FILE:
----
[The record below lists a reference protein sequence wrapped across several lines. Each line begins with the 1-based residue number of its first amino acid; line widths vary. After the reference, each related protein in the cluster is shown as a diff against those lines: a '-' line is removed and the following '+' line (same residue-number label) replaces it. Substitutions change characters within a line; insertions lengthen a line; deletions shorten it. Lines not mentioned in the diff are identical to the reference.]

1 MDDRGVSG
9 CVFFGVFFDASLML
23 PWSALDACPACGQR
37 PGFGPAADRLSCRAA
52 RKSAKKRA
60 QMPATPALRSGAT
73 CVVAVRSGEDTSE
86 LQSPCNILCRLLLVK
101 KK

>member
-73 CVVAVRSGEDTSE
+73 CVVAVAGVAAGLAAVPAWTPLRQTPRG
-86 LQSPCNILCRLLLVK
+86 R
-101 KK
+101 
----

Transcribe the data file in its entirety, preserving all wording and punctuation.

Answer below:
[The record below lists a reference protein sequence wrapped across several lines. Each line begins with the 1-based residue number of its first amino acid; line widths vary. After the reference, each related protein in the cluster is shown as a diff against those lines: a '-' line is removed and the following '+' line (same residue-number label) replaces it. Substitutions change characters within a line; insertions lengthen a line; deletions shorten it. Lines not mentioned in the diff are identical to the reference.]

1 MDDRGVSG
9 CVFFGVFFDASLML
23 PWSALDACPACGQR
37 PGFGPAADRLSCRAA
52 RKSAKKRA
60 QMPATPALRSGAT
73 CVVAVRSGEDTSE
86 LQSPCNILCRLLLVK
101 KK

>member
-73 CVVAVRSGEDTSE
+73 CVVAVAGVAAGLAAVPAWTPLRQTPRG
-86 LQSPCNILCRLLLVK
+86 R
-101 KK
+101 